Just look at that graphic again. Study it. Let it sink in. Let it affect you.
We both got rid of TV some year and a half ago. As in, we don’t have a television in our household. This doesn’t mean we don’t watch shows (Friday Night Lights…hello?) but it does mean we’re more purposeful with the things we do watch. No mindless SportsCenter, no HGTV on in the background, we try (and fail at times) to pick documentaries and interesting movies, forums for learning. Plus it’s cheap. Plus we took the extra time and started this blog. But this isn’t a post about why not to have TV (that’ll come later) this is a post about relativity.
Look at that graphic again….
…and click on the photo attribution, if you want to be occupied for hours by an awesome website.
Photo Attribution: Information is Beautiful
Last week one of my old friends (not “long in the tooth” old but more like “we did stupid stuff in college and traveled Europe with nothing more than a backpack and now we talk about marriage and kids” old) asked me what Jen and I struggle with most. My first 55 thoughts ranged from “she likes weird TV shows” to “try to not kill each other” but I settled on something else….
Something we struggle with (and always have, as many of you can attest) is that we’re prone to let minuscule squabbles turn into full-blown fights (or “domestics” as some of our friends call them) rather quickly. We can go from “how come we don’t have any milk?” to “you have so many unseemly character flaws I don’t even know where to start belittling you” faster than Kate Gosselin can sign up for another reality TV show.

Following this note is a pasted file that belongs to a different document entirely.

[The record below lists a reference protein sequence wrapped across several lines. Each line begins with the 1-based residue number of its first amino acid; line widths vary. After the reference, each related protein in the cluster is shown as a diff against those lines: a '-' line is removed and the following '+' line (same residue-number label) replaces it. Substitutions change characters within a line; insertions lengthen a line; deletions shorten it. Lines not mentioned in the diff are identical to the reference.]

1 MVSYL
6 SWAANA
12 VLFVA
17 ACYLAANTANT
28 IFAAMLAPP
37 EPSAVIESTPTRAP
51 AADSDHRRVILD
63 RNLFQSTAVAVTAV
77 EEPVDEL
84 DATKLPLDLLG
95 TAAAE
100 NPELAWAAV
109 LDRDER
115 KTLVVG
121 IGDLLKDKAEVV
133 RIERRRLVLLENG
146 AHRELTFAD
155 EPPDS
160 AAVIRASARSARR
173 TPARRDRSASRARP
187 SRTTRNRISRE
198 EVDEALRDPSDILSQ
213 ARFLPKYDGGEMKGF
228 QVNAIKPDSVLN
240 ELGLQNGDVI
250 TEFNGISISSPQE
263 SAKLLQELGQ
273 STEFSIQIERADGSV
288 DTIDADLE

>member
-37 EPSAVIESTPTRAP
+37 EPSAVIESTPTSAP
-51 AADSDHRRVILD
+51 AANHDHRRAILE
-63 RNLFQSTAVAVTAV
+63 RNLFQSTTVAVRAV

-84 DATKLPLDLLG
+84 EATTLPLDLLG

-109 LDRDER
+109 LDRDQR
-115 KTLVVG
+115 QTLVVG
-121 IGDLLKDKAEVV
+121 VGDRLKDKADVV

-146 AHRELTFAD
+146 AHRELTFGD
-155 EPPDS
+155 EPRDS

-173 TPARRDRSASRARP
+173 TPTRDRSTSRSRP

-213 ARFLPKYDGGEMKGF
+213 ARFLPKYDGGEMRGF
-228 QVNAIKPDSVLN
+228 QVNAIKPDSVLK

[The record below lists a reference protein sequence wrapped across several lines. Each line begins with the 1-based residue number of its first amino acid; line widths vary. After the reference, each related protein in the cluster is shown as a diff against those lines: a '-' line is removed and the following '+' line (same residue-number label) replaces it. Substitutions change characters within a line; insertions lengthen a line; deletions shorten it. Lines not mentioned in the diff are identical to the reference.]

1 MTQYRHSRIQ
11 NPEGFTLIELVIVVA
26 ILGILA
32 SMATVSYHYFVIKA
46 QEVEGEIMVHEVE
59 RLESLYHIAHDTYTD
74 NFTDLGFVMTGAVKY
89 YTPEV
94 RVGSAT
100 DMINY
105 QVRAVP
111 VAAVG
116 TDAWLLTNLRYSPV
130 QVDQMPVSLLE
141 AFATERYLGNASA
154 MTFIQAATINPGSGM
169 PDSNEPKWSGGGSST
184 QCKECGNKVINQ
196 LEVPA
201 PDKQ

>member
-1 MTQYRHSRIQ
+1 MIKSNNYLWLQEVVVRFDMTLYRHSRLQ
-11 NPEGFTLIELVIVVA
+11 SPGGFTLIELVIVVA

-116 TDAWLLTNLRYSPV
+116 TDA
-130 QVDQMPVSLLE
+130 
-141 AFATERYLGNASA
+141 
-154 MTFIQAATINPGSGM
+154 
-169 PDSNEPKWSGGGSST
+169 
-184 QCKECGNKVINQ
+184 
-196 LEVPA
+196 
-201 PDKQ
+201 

I guess on a scale of 0 to OJ Simpson we fall somewhere on the innocent side of things. But words are powerful and power can change the course of lives. James says the noise emitting from our mouths can be like a fire burning down acres and acres of trees. He compares it to guiding a ship through the sea, it controls everything, it blesses and curses. We’re just not always good at the blessing part right now.
So my friend laughed at me as if to say “you aren’t the only one, brother.” I know this and yet I can’t help but want to be better, to not struggle with unsightly flaws and embarrassing shortcomings. But that’s marriage, it seems to exacerbate those flaws and shortcomings to the point that you wonder why nobody ever told you about them before. That’s why it’s beautiful though, because it is refining and refurbishing, even if you have to go through the fire along the way.